|Número de publicación||US6686026 B2|
|Tipo de publicación||Concesión|
|Número de solicitud||US 10/118,347|
|Fecha de publicación||3 Feb 2004|
|Fecha de presentación||8 Abr 2002|
|Fecha de prioridad||8 Abr 2002|
|También publicado como||DE60305020D1, DE60305020T2, EP1492851A1, EP1492851B1, US20030190458, WO2003087251A1|
|Número de publicación||10118347, 118347, US 6686026 B2, US 6686026B2, US-B2-6686026, US6686026 B2, US6686026B2|
|Inventores||Brian E. Spiewak, David W. Hegdahl|
|Cesionario original||3M Innovative Properties Company|
|Exportar cita||BiBTeX, EndNote, RefMan|
|Citas de patentes (40), Otras citas (3), Citada por (5), Clasificaciones (32), Eventos legales (6)|
|Enlaces externos: USPTO, Cesión de USPTO, Espacenet|
The present invention relates to an adhesive article, specifically an adhesive article suitable for the protection of finished exterior surfaces of an automobile from damage or discoloration.
Automobiles require protection from the elements such as sun, airborne debris, dust, rainwater or other harmful matters that can damage, dull or discolor the paint on an automobile. Protection is required during transportation of automobiles from one location to another (e.g. from the manufacturing plant to the dealer) on trucks or ships.
Various surface protective sheets comprising a support and an adhesive layer formed on the support are known. Generally, a protective sheet consists of a low-cost, ultra-violet stabilized, impact resistant polyolefin sheet coated with a thin layer of adhesive. Examples of protective sheets can be found in, for example, U.S. Pat. No. 6,030,702 assigned to Nitto Denki Corporation (Osaka, JP) and Kansai Paint Co., Ltd. (Hyogo, JP). The automobile has a clearcoat finish on the paint that may not be fully cured prior to the application of the protective film. Despite the protective benefits of known flat protective films, these films may interfere with the incompletely cured clearcoat finish, causing defects in the painted system, for example surface defects in the clearcoat finish on the automobile paint. Additionally, the films may leave behind adhesive residue upon removal.
One common surface defect is the deterioration or discoloration of the paint system resulting from water or water vapor that is entrapped between the protective sheet and the paint system. The water or water vapor may be present between the protective sheet and the paint system for a sufficiently long period of time to cause damage. Such damage may occur even if the water and water vapor cannot be seen when applying the protective film.
Additionally, because protective films are applied in large sheets, it is difficult to apply the film without wrinkles and bubbles in the film, which can lead to extra moisture entrapment.
The present invention is directed to micro-channeled protective films that address the problems associated with known flat protective films.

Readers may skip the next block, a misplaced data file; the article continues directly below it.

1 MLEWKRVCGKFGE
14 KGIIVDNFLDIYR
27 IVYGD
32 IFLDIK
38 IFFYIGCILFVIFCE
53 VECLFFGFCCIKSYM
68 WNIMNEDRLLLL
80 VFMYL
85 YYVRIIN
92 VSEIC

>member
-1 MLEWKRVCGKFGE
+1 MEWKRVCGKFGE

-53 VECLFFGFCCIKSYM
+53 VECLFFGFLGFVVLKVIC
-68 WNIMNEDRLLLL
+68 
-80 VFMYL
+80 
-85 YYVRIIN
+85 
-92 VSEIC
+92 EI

The present invention relates to a film comprising a backing and an adhesive. The backing comprises a base layer comprising a first major surface and a second major surface, and at least two rails, each rail comprising a tip surface. The rails extend from the second major surface of the base layer and define micro-channels therebetween. The micro-channels comprise a channel surface. The film comprises an adhesive on the tip surface of the rails. At least a portion of the channel surface is substantially free of adhesive.
In other aspects of the invention the backing is multilayer. In certain embodiments, the base layer is multilayer, or the rails are multilayer, or both. In some embodiments, the base layer comprises a first material and the rails comprise a second material, the first material being different from the second material.
In some aspects of the present invention, the second major surface of the base layer is substantially free of adhesive. In other aspects of the invention, the rails have a side surface, and the side surface is substantially free of adhesive.
The present invention also relates to a method of protecting an automobile comprising preparing an automobile surface for application of a protective tape and applying a protective tape to the automobile surface. The protective tape comprises a backing and an adhesive. The backing comprising a base layer comprising a first major surface and a second major surface, and at least two rails having a tip surface, the rails extending from the second major surface of the base layer, the rails defining micro-channels therebetween, the micro-channels comprising a channel surface. The film comprises an adhesive on the tip surface of the rails.
In certain aspects of the invention, the method further comprises exposing the protective tape to an elevated temperature after applying the protective tape to the automobile surface to soften the rails and cause them to flow together to thereby partially or completely eliminate the micro-channels.
The present invention is additionally related to a method of manufacturing a protective film comprising providing at least one film forming material, providing an adhesive material, feeding the film forming material and the adhesive material into an extrusion process having a die, wherein the die has a profile, and simultaneously extruding the adhesive material and the film forming material through the die to create micro-channels in the film forming material.